NSW Police have today announced a doubling in the reward for information relating to the death of Gomeroi teenager Mark Anthony Haines who was found dead on train tracks outside of Tamworth in 1988. A NSW Police investigation at the time and a Coronial Inquest failed to conclude Mark’s cause of death and Mark’s uncle, Uncle Don Craigie, has campaigned for justice for 35 years. A fresh Coronial Inquest was announced in January this year and in a further significant step forward NSW Police have today increased the reward for information relating to Mark’s death to $1 million. The inquest is set to commence in April 2024. NSW Police have admitted that evidence in the initial investigation was destroyed.
Uncle Don Craigie said: “As this reward has been increased to $1 million, I encourage anyone and everyone who has information relating to Mark’s death, no matter how small you may think it is, to come forward now. It could be the one piece of the puzzle that shows what happened to Mark. We have a nine month window before the Coronial Inquest begins.
“Mark was a lovely young man, he was quiet and had many friends, boys, girls, Aboriginal and non Aboriginal. I would not wish upon anyone what happened to Mark in the early hours of 16 January 1988. I have been on this journey to find the truth about what happened to Mark for 35 years and I can feel we are getting very close. I say to everyone, we will find the truth, and for anyone out there who knows something, now is the time to come forward.” Uncle Don said.
Greens MP and spokesperson for First Nations Justice Sue Higginson said: “The announcement of a fresh Coronial Inquest and now the increasing of the reward for information is a very significant step toward the doorstep of justice. Uncle Don has never given up on getting to the truth and justice for Mark. For over 35 years he has walked a long and rough road to justice and now we have reached a significant bridge in that road.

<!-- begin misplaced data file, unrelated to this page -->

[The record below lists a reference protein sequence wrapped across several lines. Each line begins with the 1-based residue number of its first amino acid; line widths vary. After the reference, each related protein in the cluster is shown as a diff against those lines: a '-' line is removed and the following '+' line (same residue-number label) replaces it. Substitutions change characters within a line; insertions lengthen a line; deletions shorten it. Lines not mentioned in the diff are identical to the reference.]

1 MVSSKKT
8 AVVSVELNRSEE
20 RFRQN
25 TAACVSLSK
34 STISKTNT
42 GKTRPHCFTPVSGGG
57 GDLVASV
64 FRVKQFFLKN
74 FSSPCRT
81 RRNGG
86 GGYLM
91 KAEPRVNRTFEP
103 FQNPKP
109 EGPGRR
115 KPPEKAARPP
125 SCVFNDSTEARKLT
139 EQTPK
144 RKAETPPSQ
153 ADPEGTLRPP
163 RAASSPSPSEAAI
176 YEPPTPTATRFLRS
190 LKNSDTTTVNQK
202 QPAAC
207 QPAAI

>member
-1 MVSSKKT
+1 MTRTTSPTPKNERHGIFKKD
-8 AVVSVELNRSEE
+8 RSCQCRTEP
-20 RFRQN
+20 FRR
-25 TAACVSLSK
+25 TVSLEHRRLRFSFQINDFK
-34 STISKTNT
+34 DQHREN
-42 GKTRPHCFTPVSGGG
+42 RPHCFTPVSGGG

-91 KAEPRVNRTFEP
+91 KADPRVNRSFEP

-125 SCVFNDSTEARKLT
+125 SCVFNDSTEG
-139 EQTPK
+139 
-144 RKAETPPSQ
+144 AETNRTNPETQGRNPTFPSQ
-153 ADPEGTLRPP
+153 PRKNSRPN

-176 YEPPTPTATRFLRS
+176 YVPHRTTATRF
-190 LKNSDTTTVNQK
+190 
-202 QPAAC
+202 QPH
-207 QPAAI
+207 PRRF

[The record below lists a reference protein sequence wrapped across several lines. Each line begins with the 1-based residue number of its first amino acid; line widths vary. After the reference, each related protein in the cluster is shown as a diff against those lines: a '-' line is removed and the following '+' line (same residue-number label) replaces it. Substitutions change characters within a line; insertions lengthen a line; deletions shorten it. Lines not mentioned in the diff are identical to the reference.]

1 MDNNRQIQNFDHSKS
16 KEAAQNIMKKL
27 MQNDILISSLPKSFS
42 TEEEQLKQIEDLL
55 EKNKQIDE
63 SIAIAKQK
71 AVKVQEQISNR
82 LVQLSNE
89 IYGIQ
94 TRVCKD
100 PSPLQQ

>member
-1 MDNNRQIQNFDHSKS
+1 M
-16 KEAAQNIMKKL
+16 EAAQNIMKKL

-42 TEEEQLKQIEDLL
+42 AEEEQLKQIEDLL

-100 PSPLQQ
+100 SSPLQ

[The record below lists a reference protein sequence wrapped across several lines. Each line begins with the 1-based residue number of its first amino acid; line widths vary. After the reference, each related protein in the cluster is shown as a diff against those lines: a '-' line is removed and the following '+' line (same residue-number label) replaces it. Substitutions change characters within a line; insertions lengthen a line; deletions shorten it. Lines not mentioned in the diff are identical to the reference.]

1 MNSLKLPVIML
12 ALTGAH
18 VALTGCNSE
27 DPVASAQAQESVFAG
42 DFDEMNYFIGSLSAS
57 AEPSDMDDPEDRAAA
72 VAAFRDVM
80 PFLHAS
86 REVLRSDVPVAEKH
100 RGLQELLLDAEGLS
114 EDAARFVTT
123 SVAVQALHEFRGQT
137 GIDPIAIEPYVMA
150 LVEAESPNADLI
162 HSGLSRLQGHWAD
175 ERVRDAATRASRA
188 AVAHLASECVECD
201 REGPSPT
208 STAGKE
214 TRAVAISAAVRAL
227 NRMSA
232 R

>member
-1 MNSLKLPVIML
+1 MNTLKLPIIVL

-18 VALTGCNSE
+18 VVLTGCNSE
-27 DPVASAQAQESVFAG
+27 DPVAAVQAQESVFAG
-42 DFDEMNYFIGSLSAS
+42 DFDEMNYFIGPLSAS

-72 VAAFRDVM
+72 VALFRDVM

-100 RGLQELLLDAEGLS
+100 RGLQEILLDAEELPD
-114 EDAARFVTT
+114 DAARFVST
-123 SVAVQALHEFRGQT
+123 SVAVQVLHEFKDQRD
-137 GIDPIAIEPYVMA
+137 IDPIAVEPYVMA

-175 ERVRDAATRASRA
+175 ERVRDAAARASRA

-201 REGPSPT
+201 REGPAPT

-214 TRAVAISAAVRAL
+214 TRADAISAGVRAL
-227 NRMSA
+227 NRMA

“What happened to Mark was tragic and the failed Police response at the time has compounded the injustice for too long. Uncle Don has always maintained that someone out there knows something and now is a chance to finally expose the truth. This increase in the reward by the NSW Police is significant and extremely welcomed.” Ms Higginson said.
James Pender, Coronial Advocate at the Aboriginal Legal Service (ALS) said: “Mark’s tragic death has remained unsolved for over 35 years. Today’s announcement of a $1 million reward for information relating to Mark’s death is the clearest possible sign that there is a belief that someone in the community knows what happened to Mark on that night in January 1988 and can help. If someone can assist, we encourage them to come forward.
“The State Coroner has ordered a fresh inquest into Mark’s death on the basis that there is new evidence that may assist in making a finding regarding the circumstances of Mark’s death. That inquest will be held in April 2024 and the ALS looks forward to supporting Don as he continues his courageous fight to find answers on behalf of Mark and his family.” Mr Pender said.
For media comment contact: Sue Higginson 0428 227 363